Today was my last chance to take advantage of the local bounty at the Lawrence Farmers Market—at least until the holiday market—and take advantage I did. I bought all I could carry the half-mile or so home and spent $28.50. And what a haul!
The take included 2 good-sized butternut squash, three carnival squash, 10 pounds of “field run” sweet potatoes (“field run” meaning out of the field and into the bag without washing or curing), a bunch of pretty purple mustard greens and seven pounds of apples, about a third each York, Golden Delicious and Honeycrisp.
I’m quite pleased with my purchases, as I hadn’t gotten any butternut squash through the Rolling Prairie Farmers Alliance this year for assorted reasons. Now, I’ll be able to make Butternut Vegetable Soup, one of my favorites.
Sweet potato cure
Before storing cure the sweet potatoes to promote healing of wounds and improve flavor. Place the sweet potatoes in an area with a temperature of 80 to 85 F and high relative humidity for approximately 10 days.
The Pendletons use their greenhouses for curing, but it hasn’t been sunny enough. I guess I may try the set-them-next-to-the-furnace method. My basement is plenty humid, but I don’t think it’s all that warm next to the furnace. Still, I’ll give it a try, as curing allows you to store the potatoes for considerably longer than uncured potatoes.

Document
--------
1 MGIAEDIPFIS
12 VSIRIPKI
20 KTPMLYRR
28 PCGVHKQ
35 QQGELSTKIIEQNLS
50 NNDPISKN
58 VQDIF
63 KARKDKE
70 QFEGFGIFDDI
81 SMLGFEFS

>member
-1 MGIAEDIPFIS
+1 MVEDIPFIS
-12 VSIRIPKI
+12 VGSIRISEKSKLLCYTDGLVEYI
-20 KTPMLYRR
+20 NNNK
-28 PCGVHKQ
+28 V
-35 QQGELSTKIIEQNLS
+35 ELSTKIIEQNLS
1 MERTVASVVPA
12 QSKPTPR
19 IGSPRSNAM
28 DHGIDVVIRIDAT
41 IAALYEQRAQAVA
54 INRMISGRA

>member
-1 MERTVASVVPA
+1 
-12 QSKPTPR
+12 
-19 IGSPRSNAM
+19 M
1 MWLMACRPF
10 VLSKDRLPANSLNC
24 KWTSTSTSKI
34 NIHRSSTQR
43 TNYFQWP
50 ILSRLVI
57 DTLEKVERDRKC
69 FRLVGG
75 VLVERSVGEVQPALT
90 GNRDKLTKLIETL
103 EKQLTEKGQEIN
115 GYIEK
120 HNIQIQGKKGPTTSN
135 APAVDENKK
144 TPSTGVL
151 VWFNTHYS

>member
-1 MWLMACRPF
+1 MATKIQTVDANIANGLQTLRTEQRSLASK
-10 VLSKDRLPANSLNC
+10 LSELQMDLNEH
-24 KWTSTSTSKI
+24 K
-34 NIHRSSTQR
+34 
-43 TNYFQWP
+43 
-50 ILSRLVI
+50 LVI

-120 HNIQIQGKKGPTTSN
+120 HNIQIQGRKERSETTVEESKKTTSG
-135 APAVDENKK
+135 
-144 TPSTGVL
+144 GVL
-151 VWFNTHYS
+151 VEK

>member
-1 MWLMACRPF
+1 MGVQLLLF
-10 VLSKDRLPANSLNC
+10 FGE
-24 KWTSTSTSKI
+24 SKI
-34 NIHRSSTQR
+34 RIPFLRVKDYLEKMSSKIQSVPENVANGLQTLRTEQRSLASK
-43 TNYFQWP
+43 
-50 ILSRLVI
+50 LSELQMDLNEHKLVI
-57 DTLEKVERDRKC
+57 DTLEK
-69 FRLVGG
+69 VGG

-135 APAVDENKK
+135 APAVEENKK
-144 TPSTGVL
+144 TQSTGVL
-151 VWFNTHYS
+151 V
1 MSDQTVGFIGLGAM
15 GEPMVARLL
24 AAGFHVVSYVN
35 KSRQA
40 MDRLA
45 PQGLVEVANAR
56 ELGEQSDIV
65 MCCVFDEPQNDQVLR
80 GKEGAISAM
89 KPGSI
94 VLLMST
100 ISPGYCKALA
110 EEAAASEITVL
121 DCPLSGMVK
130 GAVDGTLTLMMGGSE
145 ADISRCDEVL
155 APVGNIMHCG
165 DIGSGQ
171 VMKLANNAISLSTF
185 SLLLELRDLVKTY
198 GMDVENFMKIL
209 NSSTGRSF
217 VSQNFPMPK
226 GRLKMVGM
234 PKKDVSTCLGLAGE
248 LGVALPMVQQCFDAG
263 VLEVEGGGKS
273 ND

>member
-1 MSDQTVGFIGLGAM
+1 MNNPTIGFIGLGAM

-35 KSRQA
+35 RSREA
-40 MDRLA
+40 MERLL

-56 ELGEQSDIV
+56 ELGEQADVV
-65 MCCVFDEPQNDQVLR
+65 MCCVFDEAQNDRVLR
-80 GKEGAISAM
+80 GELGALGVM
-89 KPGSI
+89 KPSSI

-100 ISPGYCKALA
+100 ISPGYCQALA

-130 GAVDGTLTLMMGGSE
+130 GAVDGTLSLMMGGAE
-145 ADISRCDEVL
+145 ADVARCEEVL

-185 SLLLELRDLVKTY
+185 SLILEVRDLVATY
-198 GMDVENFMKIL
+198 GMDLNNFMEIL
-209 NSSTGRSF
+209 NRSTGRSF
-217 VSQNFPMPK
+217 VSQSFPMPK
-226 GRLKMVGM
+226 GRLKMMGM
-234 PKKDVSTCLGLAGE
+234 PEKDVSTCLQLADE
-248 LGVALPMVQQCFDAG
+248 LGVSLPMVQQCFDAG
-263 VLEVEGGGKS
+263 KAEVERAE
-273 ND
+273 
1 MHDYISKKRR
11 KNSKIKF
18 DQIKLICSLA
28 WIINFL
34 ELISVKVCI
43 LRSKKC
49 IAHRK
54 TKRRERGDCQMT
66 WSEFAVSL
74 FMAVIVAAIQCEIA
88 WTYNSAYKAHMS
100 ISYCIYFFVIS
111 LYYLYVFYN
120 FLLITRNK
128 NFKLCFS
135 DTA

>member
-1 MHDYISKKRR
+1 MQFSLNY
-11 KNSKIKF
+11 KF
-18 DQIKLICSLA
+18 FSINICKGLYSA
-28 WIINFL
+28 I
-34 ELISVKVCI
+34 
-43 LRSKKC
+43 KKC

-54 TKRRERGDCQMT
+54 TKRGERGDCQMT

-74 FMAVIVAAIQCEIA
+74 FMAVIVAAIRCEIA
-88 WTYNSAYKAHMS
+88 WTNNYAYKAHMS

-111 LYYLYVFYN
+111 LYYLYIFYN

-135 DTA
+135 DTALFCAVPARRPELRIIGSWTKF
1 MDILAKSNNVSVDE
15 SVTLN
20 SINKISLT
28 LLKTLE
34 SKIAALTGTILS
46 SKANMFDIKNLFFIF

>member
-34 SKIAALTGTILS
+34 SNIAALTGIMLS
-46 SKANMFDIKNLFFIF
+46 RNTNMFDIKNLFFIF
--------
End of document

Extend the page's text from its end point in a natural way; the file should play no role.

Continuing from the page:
By the way, don’t store sweet potatoes in the refrigerator. They don’t like to be cold.
So that’s it for the 2008 Lawrence Farmers Market’s regular sales. (Holiday market to come.) From my point of view, it’s been a great year because fruit returned after last year’s terrible crop loss, but it’s hard to say goodbye, especially since this year, I’m also saying thanks and farewell to coordinator Mercedes Taylor-Puckett (right). She has done a great job promoting the market but is moving on to the Kansas Rural Center where she’ll be boosting farmers markets statewide (if I’ve got that right…). She promises we’ll see her at the market next year, but as a shopper.
Meanwhile, there are still opportunities to buy local produce direct from the producers. I’ll tell you about them tomorrow.